"Recommend a Book After the Beep": The original project to make Latinx authors visible (and read)
Latinx individuals are also a minority in the publishing industry. To alleviate this, "Lee Mas", the version 2.0 of the "word-of-mouth" book recommendations, has emerged.
Have you ever played whisper down the lane? In it, one person whispers something in another person's ear and the second person tries to convey to a third person the message whispered by the first one, and so on. The goal of the game is to get the message to the last participant as much as possible or, at least, to laugh at how it has changed as it goes from one receiver to the other.
The same thing happens with Latinx literature. Not only are few books published — barely 6% of the works published in the big American publishing industry are by authors labeled as Latinx — but they also often don't make it to the huge media loudspeaker and their promotion works through so-called "mouth-to-ear" exchanges.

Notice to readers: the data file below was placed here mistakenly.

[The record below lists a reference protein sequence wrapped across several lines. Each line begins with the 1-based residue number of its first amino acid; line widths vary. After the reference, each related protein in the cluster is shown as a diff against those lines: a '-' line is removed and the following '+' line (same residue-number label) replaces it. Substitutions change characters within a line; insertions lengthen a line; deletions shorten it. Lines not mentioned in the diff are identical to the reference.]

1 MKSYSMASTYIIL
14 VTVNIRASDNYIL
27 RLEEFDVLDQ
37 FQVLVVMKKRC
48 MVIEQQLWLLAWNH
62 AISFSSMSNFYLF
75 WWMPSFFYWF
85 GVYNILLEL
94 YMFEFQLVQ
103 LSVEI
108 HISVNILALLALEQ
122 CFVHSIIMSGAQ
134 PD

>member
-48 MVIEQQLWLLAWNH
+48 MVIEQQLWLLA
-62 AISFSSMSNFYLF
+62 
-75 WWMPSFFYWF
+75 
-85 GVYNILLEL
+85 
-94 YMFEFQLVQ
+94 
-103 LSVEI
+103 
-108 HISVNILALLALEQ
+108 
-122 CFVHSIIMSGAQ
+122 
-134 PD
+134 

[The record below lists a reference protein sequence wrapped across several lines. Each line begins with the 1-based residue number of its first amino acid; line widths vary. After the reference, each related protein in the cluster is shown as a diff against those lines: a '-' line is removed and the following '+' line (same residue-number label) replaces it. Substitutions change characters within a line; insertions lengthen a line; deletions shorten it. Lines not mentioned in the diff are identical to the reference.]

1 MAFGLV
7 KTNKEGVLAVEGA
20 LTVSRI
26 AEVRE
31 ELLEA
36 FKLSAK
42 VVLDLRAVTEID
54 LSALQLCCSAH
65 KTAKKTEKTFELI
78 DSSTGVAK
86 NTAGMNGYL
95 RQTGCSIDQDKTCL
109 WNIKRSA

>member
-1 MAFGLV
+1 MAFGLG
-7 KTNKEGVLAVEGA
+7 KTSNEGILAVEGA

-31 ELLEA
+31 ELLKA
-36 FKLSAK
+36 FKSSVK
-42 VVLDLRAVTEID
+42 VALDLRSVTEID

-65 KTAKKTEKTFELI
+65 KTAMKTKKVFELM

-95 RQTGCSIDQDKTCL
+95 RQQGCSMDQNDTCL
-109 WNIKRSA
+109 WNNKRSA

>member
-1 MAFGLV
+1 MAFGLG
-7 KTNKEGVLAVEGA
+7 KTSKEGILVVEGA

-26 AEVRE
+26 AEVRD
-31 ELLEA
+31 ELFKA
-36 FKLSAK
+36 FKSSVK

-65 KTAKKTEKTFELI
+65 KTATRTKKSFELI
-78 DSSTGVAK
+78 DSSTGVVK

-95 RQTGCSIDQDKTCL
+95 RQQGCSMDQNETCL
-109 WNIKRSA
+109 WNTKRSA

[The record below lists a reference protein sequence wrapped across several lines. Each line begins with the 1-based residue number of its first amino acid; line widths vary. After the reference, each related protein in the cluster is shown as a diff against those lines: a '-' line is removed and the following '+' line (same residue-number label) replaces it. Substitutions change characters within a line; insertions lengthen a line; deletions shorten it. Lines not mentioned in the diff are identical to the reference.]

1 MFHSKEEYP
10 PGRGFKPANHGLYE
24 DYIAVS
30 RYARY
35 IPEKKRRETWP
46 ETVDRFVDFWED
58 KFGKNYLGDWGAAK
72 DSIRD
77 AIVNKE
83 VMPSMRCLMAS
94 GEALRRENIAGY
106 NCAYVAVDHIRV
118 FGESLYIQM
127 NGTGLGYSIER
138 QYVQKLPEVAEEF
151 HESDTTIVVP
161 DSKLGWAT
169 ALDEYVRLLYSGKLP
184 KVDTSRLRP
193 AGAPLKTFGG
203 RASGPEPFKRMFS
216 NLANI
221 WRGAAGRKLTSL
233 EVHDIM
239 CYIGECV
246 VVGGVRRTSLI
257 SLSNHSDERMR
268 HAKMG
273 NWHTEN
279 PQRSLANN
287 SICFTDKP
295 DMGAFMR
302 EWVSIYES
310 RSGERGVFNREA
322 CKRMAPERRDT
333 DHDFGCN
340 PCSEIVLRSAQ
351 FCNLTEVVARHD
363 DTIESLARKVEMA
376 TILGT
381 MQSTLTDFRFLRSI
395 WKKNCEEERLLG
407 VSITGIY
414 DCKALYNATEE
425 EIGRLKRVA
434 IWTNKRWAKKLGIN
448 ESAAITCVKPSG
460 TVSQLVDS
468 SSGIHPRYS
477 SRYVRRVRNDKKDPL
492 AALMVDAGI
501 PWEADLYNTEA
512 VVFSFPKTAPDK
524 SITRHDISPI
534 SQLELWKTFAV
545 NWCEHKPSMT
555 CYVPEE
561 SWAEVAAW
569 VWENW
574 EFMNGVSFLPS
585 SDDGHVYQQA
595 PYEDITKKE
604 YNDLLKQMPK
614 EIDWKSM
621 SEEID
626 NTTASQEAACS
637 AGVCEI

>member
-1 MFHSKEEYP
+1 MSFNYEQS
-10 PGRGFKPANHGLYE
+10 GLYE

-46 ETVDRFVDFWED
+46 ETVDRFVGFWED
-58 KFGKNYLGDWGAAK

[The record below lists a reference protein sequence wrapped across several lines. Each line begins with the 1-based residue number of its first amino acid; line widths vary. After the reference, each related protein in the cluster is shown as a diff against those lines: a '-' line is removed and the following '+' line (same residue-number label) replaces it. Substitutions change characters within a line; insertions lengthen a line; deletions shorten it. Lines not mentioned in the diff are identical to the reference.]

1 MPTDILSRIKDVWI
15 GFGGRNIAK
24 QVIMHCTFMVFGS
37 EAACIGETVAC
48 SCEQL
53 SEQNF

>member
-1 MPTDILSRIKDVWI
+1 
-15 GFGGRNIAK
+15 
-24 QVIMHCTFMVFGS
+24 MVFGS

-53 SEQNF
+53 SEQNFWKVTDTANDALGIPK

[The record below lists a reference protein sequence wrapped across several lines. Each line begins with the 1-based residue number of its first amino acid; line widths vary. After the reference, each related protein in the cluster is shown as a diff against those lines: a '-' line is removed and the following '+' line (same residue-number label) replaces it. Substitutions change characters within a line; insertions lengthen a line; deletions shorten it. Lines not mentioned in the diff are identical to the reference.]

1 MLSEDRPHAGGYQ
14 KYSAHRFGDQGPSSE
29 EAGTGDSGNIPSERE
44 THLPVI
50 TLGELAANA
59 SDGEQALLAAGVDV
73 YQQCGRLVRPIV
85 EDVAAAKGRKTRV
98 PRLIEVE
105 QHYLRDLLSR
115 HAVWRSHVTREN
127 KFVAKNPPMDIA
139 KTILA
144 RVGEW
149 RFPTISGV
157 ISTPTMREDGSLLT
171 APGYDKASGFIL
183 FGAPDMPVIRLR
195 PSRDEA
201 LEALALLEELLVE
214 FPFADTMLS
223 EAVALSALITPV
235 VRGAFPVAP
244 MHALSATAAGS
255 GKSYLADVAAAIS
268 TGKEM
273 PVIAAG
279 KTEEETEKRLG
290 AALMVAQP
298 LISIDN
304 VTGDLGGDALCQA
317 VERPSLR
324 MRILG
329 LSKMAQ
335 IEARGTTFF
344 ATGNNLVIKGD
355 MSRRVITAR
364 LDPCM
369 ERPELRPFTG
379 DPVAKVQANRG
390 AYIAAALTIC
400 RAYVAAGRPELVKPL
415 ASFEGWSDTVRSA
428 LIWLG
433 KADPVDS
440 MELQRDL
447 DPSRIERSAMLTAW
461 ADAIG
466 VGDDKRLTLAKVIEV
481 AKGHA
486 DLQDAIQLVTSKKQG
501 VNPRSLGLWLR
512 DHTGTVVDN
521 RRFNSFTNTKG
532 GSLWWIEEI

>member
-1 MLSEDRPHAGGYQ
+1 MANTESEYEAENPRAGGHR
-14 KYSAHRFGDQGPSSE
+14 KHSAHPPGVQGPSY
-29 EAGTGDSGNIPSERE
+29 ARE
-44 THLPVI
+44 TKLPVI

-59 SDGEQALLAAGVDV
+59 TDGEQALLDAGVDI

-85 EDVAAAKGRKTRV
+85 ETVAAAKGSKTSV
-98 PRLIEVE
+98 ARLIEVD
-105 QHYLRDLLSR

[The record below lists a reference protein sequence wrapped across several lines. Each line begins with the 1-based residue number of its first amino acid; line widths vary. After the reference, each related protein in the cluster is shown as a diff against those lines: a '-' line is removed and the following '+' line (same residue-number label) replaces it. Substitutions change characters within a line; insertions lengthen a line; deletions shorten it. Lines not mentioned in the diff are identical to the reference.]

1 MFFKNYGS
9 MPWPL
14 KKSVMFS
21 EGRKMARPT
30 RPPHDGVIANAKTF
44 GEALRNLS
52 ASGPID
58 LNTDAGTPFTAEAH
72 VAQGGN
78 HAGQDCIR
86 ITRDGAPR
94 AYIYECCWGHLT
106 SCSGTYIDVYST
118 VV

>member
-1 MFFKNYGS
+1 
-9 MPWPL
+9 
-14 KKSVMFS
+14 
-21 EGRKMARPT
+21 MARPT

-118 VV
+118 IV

To remedy this, Tony Hollingsworth, a social media and brand strategist, had an idea: create a toll-free number for recommendations of Latinx authors.
Named 1-888-LEE-MAS-1, the "Lee Mas" project is a very original way to expand that mouth-to-ear recommendation chain by building on the solidarity and support for minorities fostered by the Black Live Matters movement, as Hollingsworth told Remezcla.
"How can I, as a Black man, do more to support my Latino brothers and sisters? Especially because many have been strong allies in the Black Lives Matter (BLM) movement," he said.
It works very simply.
Imagine calling the number " Lee-Mas." At the other side of the line, a person greets you and recommends a book by a Latinx author through a recorded message. Once this is done, you have the option to do the same and leave your own recommendation in just one minute for someone else to hear.
Once you have recorded 30 recommendations, Tony Hollingsworth's idea is to buy these books from New York City Latino bookstores and donate them to the Brooklyn Emerging Leaders Academy (BELA), as well as talk to teachers about incorporating these works into their curriculum.
"Listening to readers creates connections and encourages interactions on a much deeper level than just reading a review in plain text or a list of books," the activist, whose original method expands on the success some books have without a million-dollar marketing campaigns to support them and reaching readers through the readers themselves, he said to Michaela Vargas from Remezcla.